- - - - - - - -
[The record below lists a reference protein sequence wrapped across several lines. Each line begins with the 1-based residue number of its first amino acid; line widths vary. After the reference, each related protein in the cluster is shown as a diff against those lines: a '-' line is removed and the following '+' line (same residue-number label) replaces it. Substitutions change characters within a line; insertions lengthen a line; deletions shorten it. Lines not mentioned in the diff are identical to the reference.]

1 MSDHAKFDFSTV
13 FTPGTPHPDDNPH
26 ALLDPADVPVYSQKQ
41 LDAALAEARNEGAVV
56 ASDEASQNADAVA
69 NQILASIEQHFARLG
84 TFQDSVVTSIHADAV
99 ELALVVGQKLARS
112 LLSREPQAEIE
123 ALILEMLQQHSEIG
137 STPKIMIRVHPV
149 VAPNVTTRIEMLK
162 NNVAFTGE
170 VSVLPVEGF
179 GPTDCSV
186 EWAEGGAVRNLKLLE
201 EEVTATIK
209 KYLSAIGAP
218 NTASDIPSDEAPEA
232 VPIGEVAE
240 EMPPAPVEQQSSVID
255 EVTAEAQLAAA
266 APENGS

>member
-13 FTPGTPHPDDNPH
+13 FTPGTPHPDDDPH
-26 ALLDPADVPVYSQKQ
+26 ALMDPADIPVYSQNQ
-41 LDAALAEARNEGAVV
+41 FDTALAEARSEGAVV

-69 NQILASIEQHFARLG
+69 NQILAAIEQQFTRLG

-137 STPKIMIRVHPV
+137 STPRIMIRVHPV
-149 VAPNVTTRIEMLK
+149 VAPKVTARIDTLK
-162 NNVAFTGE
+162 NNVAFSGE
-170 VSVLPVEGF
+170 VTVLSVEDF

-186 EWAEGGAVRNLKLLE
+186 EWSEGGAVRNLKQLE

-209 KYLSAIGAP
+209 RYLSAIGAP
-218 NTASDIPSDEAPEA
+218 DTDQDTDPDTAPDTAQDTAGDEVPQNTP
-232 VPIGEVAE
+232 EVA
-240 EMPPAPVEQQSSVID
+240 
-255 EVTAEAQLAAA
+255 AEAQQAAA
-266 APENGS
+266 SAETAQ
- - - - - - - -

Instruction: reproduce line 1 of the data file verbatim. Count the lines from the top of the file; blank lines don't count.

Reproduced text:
[The record below lists a reference protein sequence wrapped across several lines. Each line begins with the 1-based residue number of its first amino acid; line widths vary. After the reference, each related protein in the cluster is shown as a diff against those lines: a '-' line is removed and the following '+' line (same residue-number label) replaces it. Substitutions change characters within a line; insertions lengthen a line; deletions shorten it. Lines not mentioned in the diff are identical to the reference.]